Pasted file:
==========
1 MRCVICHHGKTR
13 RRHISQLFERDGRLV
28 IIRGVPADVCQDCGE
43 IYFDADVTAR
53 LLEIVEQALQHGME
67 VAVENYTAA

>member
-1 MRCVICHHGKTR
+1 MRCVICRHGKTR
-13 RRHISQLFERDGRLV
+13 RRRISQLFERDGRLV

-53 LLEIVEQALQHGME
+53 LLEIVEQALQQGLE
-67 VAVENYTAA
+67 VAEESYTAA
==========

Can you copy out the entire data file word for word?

1 MRCVICHHGKTR
13 RRHISQLFERDGRLV
28 IIRGVPADVCQDCGE
43 IYFDADVTAR
53 LLEIVEQALQHGME
67 VAVENYTAA

>member
-1 MRCVICHHGKTR
+1 MRCVICRHGKTR
-13 RRHISQLFERDGRLV
+13 RRRISQLFERDGRLV

-53 LLEIVEQALQHGME
+53 LLEIVEQALQQGLE
-67 VAVENYTAA
+67 VAEESYTAA